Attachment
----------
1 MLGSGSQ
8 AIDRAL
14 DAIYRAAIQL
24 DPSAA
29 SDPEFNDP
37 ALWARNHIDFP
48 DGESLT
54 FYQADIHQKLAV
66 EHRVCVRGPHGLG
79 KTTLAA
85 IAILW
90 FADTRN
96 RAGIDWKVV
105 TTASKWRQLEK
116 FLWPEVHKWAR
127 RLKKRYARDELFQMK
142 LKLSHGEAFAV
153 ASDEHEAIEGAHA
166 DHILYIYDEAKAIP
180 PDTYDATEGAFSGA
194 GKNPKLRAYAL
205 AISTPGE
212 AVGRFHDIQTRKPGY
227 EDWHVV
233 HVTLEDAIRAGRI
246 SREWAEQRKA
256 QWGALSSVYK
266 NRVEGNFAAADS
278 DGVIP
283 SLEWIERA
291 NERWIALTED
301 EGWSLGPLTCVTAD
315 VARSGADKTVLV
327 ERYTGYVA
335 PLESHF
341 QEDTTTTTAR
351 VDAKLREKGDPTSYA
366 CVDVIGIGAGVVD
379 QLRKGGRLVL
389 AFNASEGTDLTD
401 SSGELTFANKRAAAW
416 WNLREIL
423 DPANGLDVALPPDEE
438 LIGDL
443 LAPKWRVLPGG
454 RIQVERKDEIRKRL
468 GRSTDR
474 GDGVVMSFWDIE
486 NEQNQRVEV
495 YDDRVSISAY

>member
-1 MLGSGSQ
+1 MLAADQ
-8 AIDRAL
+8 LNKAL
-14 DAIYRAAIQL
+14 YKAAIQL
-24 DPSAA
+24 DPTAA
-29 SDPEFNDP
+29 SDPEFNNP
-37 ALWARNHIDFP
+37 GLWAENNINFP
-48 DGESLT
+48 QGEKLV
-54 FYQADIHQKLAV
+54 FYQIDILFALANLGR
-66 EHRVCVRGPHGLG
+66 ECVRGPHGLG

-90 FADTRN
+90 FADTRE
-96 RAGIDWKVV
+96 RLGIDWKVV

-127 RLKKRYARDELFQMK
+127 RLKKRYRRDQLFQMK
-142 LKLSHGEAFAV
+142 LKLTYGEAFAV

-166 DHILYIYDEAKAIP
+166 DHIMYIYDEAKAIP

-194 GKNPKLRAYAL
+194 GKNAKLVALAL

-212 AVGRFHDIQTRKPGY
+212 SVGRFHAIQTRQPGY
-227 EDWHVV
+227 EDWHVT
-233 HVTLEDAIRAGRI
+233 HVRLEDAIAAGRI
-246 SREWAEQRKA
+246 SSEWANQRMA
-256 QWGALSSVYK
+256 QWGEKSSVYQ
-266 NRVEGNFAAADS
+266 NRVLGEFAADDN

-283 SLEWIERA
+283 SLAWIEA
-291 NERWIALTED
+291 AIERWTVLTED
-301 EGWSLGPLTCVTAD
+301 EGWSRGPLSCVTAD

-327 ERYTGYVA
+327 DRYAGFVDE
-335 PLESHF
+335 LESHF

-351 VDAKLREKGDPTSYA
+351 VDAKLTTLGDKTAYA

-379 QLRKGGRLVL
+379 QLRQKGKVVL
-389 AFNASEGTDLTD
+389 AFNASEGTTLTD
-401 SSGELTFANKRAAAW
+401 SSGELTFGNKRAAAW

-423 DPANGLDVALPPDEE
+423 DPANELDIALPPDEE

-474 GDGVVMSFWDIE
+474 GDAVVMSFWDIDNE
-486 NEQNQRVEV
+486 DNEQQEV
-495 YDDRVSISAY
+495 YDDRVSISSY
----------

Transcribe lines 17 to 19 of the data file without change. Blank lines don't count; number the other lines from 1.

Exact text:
142 LKLSHGEAFAV
153 ASDEHEAIEGAHA
166 DHILYIYDEAKAIP